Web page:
At the same time, I am more than glad that the NBTS is attempting to bring all the disparate parties together to, well, work together.

It’s about time.


PS - Sorry, I just don't have the energy today to write the right amount of outrage or incredulity into this post. Feel free to add your own.

Monday, November 16, 2015

GBM Brain Tumor Shrinking Molecule Found

“New Computational Strategy Finds Brain Tumor-shrinking Molecules” says the headline of an article posted, well, in a lot of place but I first found it here:
The article starts out stating a sad fact, “Patients with glioblastoma, a type of malignant brain tumor, usually survive fewer than 15 months following diagnosis.”

But the article goes on to report that “…University of California, San Diego researchers developed a new computational strategy to search for molecules that could be developed into glioblastoma drugs. In mouse models of human glioblastoma, one molecule they found shrank the average tumor size by half.”

Now I’d like to make two points here. First, note the phrase “In mouse models of human glioblastoma…” So don’t expect it to be used commonly among us with human brains all that fast.

Secondly, please also note the quote “…one molecule they found shrank the average tumor size by half.”* I’d check my math on a calculator but I’m pretty sure that means by 50%, which is awesome, incredible, news-worthy and a reason for hope.

The article in includes important quotes that I don’t understand about their methodology from first listed author Igor Tsigelny, Ph.D., research scientist at UC San Diego Moores Cancer Center, as well as the San Diego Supercomputer Center and Department of Neurosciences at UC San Diego.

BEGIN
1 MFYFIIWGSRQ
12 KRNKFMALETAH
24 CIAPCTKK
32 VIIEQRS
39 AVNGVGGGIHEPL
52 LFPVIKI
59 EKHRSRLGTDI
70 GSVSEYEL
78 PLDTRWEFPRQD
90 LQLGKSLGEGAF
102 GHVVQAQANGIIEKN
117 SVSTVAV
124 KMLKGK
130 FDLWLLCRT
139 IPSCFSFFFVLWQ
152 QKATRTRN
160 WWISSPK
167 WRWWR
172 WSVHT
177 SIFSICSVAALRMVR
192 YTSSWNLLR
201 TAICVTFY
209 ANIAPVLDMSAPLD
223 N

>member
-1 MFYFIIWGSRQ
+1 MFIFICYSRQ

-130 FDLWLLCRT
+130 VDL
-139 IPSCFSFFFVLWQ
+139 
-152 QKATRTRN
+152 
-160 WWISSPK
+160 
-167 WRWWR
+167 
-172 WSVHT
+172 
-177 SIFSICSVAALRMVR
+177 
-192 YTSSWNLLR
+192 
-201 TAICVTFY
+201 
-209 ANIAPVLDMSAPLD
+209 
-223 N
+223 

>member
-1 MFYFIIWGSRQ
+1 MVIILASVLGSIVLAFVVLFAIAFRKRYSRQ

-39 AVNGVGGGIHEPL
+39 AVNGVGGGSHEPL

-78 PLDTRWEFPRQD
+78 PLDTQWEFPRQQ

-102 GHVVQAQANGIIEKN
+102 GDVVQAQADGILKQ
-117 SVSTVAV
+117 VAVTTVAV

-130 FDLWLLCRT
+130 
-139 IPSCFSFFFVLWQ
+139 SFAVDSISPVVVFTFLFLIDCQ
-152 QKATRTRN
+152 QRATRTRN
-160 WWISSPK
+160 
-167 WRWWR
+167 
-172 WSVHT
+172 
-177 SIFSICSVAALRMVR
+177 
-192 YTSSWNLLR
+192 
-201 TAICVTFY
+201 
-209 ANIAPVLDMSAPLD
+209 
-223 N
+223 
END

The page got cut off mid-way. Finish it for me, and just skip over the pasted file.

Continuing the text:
To read the quotes and the rest of the article go to

Wednesday, November 11, 2015

Brain Training Evaluation Checklist

There seems to be a zillion brain training programs. Some famous one have commercials and are pretty well known for their online training, e.g. Lumosity. Some provide toys/games that you can buy and try in a store, e.g. Marbles, the Brain Store. Many are apps of all shapes and sizes.

So how do you know which program  to buy, use or believe?

Luckily, the smart folks at SharpBrains have this good advice for picking and choosing you can read their advice below or whack this URL into the browser of your choice:

“Questions to Evaluate Brain Fitness Programs and a brief explanation of why each question is important:

1. Are there scientists, ideally neuropsychologists, and a scientific advisory board behind the program?
Neuropsychologists specialize in measuring and understanding human cognition and brain structure and function.

2. Are there published, peer-reviewed scientific papers in PubMed written by those scientists? How many?
PubMed is a service of the U.S. National Library of Medicine that includes millions of citations science journals. If a scientist has not published a paper that appears in that data­base, he or she cannot make scientific claims.

3. What are the specific benefits claimed for using this program? What specific cognitive skill is the pro­gram training?